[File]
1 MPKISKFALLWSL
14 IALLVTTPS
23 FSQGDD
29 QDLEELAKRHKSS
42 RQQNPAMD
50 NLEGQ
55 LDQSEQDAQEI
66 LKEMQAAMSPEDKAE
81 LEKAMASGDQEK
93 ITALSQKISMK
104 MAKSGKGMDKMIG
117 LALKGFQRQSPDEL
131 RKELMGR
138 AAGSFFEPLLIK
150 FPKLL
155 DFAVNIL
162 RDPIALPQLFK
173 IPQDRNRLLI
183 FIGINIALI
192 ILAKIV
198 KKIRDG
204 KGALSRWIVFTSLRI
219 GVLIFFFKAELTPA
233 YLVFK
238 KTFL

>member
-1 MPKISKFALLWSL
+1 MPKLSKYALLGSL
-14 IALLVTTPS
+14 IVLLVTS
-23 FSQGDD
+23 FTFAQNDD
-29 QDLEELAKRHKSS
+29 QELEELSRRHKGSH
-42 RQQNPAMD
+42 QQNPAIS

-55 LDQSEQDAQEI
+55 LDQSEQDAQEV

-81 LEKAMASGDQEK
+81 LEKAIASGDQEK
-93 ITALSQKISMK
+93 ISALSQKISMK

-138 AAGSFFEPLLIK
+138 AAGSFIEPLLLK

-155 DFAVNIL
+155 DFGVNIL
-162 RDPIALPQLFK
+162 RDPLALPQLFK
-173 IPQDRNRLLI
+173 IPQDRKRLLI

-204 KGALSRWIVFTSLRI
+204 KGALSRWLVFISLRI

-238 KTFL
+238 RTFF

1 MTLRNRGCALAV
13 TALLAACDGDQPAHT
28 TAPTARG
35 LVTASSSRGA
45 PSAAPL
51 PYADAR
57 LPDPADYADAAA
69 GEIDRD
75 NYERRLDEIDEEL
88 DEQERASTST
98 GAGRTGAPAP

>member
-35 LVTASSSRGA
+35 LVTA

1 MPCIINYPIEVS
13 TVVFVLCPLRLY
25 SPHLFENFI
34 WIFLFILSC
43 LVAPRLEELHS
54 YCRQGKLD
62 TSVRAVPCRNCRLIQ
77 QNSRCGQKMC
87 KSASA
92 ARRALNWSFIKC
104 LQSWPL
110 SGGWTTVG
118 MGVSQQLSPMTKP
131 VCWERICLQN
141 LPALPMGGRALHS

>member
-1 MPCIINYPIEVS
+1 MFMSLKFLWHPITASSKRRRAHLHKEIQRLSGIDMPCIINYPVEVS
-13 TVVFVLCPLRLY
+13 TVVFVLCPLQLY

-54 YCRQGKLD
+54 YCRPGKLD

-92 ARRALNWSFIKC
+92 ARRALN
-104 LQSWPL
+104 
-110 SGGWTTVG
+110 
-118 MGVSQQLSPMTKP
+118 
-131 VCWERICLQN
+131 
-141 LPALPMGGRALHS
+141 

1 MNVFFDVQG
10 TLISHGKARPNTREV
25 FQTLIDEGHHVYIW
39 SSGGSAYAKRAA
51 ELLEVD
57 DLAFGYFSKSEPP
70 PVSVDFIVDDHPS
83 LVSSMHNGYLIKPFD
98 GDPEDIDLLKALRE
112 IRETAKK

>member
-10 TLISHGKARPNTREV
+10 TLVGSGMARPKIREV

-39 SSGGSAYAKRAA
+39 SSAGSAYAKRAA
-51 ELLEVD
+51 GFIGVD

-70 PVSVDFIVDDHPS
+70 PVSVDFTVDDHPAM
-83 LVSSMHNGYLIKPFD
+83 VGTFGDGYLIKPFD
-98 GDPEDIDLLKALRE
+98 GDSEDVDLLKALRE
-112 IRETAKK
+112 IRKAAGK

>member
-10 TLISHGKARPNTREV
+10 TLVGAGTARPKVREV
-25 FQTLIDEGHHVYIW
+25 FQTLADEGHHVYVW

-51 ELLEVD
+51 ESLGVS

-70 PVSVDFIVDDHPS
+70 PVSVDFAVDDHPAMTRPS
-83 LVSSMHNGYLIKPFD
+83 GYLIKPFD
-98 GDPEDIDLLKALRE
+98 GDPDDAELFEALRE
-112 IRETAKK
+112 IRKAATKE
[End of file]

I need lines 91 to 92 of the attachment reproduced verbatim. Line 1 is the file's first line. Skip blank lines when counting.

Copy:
-92 ARRALNWSFIKC
+92 ARRALN